Smoking may be a risk factor for pulmonary metastasis of colorectal cancer. - GreenMedInfo Summary
Smoking is a risk factor of pulmonary metastasis in colorectal cancer.
Colorectal Dis. 2017 Jul 29. Epub 2017 Jul 29. PMID: 28755421
AIM: The hepatic microenvironment, which may include chronic inflammation and fibrosis, is considered to contribute to the pathogenesis of liver metastases of colorectal cancer. A similar mechanism is anticipated in pulmonary metastases, although no reports are available. Smoking causes pulmonary inflammation and fibrosis. Thus, we hypothesized that smokers would be especially affected by pulmonary metastases of colorectal cancer. In this study, we attempted to clarify the impact of smoking on pulmonary metastasis of colorectal cancer.
METHOD: Between September 2005 and December 2010, we reviewed 567 patients with pathological stage I, II, or III colorectal cancer, whose clinicopathological background included a preoperative smoking history, Brinkman index from medical records. We analyzed their impact on pulmonary metastasis-free survival using Cox's proportional hazard model.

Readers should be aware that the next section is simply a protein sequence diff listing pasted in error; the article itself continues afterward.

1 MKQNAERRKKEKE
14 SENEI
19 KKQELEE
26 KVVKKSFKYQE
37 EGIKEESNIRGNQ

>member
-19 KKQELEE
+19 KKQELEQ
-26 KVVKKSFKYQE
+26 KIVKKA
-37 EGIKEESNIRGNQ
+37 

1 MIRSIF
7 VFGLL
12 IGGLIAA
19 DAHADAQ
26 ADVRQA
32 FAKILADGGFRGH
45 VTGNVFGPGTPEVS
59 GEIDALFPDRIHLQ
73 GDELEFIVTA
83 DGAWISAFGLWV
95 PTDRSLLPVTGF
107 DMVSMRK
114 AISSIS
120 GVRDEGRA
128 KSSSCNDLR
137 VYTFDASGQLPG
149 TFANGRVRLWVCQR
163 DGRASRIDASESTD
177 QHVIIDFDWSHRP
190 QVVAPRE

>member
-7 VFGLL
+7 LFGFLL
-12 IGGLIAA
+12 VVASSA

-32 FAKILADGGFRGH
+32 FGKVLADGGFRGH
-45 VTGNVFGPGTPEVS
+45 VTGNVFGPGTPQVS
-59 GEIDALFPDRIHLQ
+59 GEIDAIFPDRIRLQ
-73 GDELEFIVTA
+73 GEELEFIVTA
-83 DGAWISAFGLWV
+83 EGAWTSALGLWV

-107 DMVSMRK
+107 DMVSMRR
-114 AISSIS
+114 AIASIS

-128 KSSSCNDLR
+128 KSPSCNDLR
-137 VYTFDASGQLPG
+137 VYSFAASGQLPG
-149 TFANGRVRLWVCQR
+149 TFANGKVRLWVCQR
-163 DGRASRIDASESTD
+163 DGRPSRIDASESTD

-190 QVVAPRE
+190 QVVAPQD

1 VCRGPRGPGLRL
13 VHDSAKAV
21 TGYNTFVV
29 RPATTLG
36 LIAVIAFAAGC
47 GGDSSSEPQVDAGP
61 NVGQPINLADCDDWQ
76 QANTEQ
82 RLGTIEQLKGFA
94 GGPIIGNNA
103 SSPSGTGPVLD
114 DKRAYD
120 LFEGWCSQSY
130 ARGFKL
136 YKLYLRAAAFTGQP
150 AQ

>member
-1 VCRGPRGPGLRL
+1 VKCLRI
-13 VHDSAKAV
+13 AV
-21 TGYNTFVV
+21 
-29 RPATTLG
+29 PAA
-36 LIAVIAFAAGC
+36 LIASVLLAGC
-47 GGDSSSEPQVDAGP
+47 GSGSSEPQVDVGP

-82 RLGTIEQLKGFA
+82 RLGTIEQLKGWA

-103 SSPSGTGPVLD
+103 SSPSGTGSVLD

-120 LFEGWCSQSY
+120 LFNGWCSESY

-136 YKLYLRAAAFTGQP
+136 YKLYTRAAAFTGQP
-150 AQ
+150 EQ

RESULTS: Pulmonary metastases occurred in 39 (6.9%) patients. The smoking histories revealed 355 never smokers, 119 former smokers, and 93 current smokers among the subjects. Multivariate analysis revealed that current smoker (HR = 2.72, 95% CI = 1.18-6.25; p = 0.02) was independent risk factors for pulmonary metastases.
CONCLUSION: Smoking may be a risk factor for pulmonary metastasis of colorectal cancer. Cessation of smoking should be recommended to prevent pulmonary metastasis, although further basic and clinical studies are required. This article is protected by copyright. All rights reserved.